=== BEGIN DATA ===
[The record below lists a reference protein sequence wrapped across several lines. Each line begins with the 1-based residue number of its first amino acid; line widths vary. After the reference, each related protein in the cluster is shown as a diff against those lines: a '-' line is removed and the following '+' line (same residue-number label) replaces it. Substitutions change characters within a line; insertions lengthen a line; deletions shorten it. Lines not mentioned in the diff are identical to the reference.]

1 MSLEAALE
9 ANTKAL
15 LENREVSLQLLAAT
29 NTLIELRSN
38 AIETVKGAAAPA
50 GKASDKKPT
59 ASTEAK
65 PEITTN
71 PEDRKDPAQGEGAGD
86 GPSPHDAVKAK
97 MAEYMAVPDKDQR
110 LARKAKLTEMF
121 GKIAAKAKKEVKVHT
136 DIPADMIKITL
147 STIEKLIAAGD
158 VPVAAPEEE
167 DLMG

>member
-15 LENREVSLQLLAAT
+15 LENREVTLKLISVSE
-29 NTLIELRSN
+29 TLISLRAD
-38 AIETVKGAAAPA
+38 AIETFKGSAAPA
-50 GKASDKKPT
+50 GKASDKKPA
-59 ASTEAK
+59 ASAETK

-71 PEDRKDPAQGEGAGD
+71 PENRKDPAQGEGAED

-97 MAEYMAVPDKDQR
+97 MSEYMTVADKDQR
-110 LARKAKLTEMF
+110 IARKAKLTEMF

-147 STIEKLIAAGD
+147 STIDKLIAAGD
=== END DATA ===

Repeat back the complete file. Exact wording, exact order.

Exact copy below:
[The record below lists a reference protein sequence wrapped across several lines. Each line begins with the 1-based residue number of its first amino acid; line widths vary. After the reference, each related protein in the cluster is shown as a diff against those lines: a '-' line is removed and the following '+' line (same residue-number label) replaces it. Substitutions change characters within a line; insertions lengthen a line; deletions shorten it. Lines not mentioned in the diff are identical to the reference.]

1 MSLEAALE
9 ANTKAL
15 LENREVSLQLLAAT
29 NTLIELRSN
38 AIETVKGAAAPA
50 GKASDKKPT
59 ASTEAK
65 PEITTN
71 PEDRKDPAQGEGAGD
86 GPSPHDAVKAK
97 MAEYMAVPDKDQR
110 LARKAKLTEMF
121 GKIAAKAKKEVKVHT
136 DIPADMIKITL
147 STIEKLIAAGD
158 VPVAAPEEE
167 DLMG

>member
-15 LENREVSLQLLAAT
+15 LENREVTLKLISVSE
-29 NTLIELRSN
+29 TLISLRAD
-38 AIETVKGAAAPA
+38 AIETFKGSAAPA
-50 GKASDKKPT
+50 GKASDKKPA
-59 ASTEAK
+59 ASAETK

-71 PEDRKDPAQGEGAGD
+71 PENRKDPAQGEGAED

-97 MAEYMAVPDKDQR
+97 MSEYMTVADKDQR
-110 LARKAKLTEMF
+110 IARKAKLTEMF

-147 STIEKLIAAGD
+147 STIDKLIAAGD